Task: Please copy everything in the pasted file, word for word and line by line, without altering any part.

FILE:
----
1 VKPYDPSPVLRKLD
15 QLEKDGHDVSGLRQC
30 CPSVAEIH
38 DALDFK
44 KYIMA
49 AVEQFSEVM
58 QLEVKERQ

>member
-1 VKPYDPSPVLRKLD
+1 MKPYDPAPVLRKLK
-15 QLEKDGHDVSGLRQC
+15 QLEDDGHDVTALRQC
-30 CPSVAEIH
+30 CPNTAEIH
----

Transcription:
1 VKPYDPSPVLRKLD
15 QLEKDGHDVSGLRQC
30 CPSVAEIH
38 DALDFK
44 KYIMA
49 AVEQFSEVM
58 QLEVKERQ

>member
-1 VKPYDPSPVLRKLD
+1 MKPYDPAPVLRKLK
-15 QLEKDGHDVSGLRQC
+15 QLEDDGHDVTALRQC
-30 CPSVAEIH
+30 CPNTAEIH